issues Jira 3 Jira 4
      500 5 seconds 5 seconds
      30000 23 seconds 190 seconds
      100000 53 seconds 10 minutes

      (I also noticed that if an issue in the results is for some reason invalid – for example if it fell victim to Bulk Edit woes – then after the user has waited minutes to get their slow running results, instead of getting all their issues with a warning note about the invalid issues, they get zero results and an error message which doesn't indicate what went wrong. See invalid-issue.png. I've filed a separate bug on this, JRA-22277.)

      I believe JQL needs several an improvements

      1. getValues() should only be called once not 3 times per function. Perhaps wrap the call to the function in an object that holds onto the values while it gets passed from validation to query to context anaylysis. Another idea, add an isTooComplexForSimpleSearch() method to the JqlFunction interface that would negate the need to run the query for most functions
      2. The returning of issue id's from JqlFunction.getValues() is almost always going to lead to a poor-performance situation because whatever the function does to discover issue ids is going to be expensive. Perhaps it should be deprecated. Update I also have concern for the User functions. For example, I wrote another one that returns all the users that are no longer active so that project leads can re-assign issues that are assigned to employees who no longer work at our company. This function has to loop through all the users and find which ones no longer belong to any groups. The JQL framework also runs this function three times per function call.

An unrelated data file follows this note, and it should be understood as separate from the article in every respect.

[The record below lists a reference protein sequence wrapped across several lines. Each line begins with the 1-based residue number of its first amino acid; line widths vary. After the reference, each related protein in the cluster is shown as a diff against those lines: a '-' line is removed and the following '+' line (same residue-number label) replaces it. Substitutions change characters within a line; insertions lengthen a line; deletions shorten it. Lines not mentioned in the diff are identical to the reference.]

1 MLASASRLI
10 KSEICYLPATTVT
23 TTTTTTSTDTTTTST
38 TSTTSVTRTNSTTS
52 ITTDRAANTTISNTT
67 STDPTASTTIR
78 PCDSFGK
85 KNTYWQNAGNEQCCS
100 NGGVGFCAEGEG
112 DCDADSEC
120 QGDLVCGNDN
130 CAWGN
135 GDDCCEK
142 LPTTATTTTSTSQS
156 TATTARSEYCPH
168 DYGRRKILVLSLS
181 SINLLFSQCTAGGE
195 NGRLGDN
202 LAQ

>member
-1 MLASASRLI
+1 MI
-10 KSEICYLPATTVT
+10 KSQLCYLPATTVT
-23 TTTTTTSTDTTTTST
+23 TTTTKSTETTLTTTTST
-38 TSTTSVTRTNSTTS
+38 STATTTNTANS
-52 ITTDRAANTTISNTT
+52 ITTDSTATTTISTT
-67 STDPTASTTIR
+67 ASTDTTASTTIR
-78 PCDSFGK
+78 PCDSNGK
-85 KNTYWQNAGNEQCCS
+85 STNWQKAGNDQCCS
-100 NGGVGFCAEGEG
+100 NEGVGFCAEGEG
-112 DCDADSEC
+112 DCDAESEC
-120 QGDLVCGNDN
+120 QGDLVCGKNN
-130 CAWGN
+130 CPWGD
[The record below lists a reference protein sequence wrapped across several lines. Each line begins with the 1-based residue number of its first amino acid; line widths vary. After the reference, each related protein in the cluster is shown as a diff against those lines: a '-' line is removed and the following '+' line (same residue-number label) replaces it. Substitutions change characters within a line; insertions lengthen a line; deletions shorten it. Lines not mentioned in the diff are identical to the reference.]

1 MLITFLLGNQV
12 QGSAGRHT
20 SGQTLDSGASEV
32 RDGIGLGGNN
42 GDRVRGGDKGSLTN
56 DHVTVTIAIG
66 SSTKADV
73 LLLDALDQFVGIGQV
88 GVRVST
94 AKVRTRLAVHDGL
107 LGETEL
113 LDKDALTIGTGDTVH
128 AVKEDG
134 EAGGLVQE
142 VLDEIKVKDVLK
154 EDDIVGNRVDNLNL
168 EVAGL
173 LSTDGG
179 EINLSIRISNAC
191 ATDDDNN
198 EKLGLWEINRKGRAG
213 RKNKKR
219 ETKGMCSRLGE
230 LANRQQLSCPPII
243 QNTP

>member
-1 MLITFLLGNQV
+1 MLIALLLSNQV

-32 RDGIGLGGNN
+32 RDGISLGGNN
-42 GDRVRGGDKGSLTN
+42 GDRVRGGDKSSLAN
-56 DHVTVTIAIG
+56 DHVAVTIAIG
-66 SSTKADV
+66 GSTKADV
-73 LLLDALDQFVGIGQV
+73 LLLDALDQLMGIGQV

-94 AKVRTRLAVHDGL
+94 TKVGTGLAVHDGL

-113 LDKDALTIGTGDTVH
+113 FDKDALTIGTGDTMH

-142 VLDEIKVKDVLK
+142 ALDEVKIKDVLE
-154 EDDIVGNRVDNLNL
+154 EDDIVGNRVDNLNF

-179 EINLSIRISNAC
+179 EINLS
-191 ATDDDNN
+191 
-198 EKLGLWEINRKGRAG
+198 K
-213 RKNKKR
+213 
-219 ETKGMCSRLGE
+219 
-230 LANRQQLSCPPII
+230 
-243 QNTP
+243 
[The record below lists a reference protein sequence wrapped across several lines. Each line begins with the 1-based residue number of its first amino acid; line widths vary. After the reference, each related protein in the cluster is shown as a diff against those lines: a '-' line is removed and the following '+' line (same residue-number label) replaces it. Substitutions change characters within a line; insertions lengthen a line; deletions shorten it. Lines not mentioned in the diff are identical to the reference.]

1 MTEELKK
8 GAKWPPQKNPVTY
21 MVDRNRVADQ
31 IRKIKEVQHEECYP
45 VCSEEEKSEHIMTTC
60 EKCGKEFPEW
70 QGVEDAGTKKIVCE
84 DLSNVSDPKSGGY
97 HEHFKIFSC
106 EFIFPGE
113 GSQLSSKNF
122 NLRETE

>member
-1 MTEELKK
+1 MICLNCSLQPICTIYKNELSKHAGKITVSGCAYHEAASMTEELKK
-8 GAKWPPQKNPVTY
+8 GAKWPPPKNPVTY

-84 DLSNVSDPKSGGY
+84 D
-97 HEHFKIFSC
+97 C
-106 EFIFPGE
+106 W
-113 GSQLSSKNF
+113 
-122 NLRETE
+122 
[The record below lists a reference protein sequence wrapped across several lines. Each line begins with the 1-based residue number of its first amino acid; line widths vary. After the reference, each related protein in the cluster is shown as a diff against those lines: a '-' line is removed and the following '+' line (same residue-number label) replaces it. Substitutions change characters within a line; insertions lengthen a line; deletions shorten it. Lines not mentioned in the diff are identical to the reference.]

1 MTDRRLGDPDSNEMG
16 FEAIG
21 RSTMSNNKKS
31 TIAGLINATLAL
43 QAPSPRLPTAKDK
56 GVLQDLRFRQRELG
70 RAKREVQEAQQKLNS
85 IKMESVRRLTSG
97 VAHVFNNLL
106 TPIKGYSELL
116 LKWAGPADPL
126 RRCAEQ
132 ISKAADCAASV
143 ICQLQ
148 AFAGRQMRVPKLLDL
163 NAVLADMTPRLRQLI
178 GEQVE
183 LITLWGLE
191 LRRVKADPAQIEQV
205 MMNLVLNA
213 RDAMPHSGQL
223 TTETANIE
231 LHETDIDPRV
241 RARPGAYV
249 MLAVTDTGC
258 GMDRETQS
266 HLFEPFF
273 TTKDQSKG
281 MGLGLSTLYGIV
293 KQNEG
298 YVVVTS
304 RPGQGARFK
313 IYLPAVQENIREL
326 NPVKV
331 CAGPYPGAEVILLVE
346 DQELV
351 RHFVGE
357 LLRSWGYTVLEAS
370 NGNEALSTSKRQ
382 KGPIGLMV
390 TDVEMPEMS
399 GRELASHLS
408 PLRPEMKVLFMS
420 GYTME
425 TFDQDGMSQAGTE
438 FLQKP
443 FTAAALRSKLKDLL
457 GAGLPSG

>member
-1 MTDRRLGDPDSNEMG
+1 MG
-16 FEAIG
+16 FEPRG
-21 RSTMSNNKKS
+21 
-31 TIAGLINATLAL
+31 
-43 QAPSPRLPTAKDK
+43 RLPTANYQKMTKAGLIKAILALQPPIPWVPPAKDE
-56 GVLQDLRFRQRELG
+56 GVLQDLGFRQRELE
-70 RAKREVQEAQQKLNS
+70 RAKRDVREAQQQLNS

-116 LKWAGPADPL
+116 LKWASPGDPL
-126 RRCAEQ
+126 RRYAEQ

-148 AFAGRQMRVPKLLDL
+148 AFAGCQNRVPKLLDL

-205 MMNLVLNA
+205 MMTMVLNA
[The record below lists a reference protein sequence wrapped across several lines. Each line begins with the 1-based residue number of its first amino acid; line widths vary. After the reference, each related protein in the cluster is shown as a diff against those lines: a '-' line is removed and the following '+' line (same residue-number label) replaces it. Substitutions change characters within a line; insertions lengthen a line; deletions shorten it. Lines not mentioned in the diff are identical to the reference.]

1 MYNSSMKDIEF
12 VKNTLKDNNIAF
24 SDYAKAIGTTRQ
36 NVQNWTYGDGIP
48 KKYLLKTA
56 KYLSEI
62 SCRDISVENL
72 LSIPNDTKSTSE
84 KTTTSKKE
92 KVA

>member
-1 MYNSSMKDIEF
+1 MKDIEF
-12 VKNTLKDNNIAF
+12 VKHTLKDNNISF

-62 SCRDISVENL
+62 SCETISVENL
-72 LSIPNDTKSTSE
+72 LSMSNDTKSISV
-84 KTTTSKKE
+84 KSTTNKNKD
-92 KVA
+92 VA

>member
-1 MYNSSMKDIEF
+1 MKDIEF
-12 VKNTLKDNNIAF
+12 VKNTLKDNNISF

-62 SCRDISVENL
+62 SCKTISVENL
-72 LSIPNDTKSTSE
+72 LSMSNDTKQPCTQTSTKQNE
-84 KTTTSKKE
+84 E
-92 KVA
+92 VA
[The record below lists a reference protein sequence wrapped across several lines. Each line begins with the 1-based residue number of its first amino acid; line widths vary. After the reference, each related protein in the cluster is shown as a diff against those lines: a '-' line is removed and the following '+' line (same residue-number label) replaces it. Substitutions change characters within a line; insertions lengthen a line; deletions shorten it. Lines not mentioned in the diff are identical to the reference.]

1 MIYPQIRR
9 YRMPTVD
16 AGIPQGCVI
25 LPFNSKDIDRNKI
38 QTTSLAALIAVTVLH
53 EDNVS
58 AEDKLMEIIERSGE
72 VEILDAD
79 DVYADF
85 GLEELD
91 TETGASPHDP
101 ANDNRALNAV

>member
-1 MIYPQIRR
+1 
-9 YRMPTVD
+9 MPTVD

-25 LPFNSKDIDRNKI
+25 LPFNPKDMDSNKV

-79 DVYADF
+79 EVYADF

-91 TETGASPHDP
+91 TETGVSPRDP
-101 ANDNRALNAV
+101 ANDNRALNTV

3. Perhaps the better alternative would be to have a JiraDataType.FILTER so that getValues would return a Lucene Filter. after analyzing the issue further myself, I realize that this isn't a valid suggestion

      Update, September 15
      After studying this for a couple days, I was able to speed up our system with 4 changes:

      1. To stop it from looping through thousands of issues and constructing an issue for each before the query executes, I commented out the validation code in IssueIdValidator